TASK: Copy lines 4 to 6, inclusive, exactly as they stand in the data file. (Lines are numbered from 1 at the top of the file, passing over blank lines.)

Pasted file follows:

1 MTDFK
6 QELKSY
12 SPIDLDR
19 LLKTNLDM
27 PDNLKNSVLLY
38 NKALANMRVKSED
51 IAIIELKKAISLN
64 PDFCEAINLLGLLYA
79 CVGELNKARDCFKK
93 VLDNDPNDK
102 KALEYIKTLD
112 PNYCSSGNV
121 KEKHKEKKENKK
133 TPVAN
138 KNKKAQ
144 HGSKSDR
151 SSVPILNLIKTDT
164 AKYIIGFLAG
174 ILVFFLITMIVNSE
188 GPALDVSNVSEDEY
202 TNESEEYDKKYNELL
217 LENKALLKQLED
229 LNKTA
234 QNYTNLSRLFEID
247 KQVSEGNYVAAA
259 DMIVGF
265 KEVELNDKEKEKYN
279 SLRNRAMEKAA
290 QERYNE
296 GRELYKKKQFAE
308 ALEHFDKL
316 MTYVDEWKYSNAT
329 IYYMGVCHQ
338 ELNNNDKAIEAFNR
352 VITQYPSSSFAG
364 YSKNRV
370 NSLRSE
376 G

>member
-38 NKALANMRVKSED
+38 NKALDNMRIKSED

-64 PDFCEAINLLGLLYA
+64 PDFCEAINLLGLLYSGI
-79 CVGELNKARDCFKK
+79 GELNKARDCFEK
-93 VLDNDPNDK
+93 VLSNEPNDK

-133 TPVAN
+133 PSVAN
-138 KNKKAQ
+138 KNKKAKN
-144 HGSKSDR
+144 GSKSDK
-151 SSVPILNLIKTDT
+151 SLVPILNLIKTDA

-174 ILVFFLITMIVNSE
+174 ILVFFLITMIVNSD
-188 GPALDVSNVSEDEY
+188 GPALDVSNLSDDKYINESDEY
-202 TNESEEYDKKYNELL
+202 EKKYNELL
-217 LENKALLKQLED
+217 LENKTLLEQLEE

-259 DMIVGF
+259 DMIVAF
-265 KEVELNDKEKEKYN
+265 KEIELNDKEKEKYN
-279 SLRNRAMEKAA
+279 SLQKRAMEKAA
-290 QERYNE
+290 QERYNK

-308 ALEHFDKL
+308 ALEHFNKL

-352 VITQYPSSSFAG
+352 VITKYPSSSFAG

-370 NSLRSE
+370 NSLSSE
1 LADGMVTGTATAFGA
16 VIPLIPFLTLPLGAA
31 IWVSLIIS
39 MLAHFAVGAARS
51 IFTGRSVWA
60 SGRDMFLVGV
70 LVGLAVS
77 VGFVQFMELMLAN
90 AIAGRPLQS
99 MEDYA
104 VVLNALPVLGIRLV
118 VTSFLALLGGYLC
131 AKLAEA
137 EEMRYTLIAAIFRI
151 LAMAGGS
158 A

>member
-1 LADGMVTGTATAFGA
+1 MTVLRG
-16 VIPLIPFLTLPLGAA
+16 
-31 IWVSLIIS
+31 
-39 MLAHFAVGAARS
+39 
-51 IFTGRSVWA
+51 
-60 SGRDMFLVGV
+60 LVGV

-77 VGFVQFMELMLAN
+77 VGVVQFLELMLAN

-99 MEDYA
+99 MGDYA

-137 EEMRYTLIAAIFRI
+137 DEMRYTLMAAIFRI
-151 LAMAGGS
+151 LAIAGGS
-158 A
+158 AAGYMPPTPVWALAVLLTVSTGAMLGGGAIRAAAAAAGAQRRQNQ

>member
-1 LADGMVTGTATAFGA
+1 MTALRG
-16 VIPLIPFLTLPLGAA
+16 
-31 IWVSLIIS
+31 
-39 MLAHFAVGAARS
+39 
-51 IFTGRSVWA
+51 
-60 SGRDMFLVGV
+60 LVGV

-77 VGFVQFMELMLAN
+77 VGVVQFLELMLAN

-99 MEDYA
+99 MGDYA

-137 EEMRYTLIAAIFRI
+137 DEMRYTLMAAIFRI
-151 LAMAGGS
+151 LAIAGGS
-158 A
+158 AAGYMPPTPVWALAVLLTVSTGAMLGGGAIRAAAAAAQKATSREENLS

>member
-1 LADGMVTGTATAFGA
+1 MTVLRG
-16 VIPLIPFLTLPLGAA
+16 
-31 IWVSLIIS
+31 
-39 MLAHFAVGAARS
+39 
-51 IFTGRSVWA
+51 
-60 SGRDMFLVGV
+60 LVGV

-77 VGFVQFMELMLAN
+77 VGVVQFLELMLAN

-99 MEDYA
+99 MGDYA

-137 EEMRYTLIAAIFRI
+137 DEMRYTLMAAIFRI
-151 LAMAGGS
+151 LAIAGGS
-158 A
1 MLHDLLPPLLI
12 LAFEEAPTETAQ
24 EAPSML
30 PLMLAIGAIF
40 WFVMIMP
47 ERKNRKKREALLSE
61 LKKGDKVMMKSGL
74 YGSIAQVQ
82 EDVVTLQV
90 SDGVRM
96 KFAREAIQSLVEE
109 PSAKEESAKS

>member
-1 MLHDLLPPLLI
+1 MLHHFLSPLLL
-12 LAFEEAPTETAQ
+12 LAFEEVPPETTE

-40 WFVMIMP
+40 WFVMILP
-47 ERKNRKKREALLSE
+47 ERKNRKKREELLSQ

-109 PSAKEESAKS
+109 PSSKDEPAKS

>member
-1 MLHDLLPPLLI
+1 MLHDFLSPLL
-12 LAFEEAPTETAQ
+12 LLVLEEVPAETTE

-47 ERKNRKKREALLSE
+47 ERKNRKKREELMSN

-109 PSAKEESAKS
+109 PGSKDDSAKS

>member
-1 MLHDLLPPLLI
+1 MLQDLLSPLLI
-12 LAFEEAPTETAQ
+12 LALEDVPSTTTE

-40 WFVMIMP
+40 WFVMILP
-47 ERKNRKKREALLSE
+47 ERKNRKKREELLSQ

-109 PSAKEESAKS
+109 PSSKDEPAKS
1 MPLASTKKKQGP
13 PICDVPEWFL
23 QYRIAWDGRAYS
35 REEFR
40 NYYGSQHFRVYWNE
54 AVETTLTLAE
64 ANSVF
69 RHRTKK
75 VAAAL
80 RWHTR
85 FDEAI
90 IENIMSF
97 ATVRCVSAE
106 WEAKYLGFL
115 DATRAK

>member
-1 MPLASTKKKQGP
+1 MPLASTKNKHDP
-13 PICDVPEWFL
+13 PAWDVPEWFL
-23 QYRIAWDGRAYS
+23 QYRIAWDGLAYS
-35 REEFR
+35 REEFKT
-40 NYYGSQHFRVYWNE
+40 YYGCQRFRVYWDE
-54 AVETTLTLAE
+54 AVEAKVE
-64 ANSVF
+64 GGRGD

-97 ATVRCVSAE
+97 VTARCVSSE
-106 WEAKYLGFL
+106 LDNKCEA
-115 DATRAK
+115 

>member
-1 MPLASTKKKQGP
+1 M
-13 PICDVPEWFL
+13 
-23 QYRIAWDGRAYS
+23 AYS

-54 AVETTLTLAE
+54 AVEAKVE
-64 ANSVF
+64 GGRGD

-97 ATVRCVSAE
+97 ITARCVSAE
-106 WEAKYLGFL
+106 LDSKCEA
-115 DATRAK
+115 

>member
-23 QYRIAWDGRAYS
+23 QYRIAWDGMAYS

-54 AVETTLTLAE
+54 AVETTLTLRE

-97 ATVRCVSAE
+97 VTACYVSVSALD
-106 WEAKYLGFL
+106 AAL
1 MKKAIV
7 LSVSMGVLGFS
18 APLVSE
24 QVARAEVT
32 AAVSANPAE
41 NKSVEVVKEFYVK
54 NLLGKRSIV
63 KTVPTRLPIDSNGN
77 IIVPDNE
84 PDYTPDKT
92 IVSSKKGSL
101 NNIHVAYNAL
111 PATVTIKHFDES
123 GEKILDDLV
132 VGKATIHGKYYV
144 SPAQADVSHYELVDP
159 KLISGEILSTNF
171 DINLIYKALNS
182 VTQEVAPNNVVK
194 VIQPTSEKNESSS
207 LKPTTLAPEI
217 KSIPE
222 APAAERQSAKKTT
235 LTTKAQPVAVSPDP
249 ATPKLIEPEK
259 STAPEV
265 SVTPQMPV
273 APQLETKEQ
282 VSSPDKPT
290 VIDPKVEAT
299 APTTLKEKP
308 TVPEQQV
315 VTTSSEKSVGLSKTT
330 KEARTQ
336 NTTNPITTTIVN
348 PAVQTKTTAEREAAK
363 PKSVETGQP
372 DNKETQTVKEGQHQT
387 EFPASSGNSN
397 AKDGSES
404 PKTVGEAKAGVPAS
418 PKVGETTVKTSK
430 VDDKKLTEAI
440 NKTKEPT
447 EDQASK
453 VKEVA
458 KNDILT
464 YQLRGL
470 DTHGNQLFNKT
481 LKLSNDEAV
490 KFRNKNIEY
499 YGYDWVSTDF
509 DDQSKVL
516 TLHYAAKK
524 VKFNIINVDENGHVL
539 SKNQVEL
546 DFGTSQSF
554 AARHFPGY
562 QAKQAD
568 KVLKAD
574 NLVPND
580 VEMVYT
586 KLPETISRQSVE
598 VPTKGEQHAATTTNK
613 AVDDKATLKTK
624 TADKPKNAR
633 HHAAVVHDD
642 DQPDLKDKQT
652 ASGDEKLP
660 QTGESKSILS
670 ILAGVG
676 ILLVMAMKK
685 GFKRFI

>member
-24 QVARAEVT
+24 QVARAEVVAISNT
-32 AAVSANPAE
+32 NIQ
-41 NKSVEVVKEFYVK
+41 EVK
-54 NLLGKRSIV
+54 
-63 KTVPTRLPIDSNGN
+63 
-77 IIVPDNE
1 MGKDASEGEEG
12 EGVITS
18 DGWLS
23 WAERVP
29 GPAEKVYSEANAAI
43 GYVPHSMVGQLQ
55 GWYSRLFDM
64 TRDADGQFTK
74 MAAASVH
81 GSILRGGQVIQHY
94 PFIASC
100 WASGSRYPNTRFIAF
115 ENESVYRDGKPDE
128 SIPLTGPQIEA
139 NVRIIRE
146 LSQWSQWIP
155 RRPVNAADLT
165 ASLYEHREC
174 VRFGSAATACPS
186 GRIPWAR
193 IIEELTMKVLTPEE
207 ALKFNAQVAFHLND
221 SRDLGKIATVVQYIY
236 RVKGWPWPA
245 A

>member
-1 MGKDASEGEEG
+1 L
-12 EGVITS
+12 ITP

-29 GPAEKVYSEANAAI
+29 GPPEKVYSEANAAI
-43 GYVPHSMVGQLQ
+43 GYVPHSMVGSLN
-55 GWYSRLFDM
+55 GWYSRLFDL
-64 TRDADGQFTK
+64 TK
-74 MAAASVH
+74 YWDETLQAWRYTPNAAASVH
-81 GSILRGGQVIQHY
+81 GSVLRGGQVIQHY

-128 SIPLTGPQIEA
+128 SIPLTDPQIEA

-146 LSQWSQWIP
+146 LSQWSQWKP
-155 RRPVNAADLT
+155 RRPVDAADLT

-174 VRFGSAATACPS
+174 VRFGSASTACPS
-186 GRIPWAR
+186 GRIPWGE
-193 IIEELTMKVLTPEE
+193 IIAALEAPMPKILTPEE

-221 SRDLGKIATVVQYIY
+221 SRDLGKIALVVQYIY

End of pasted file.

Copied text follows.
19 LLKTNLDM
27 PDNLKNSVLLY
38 NKALANMRVKSED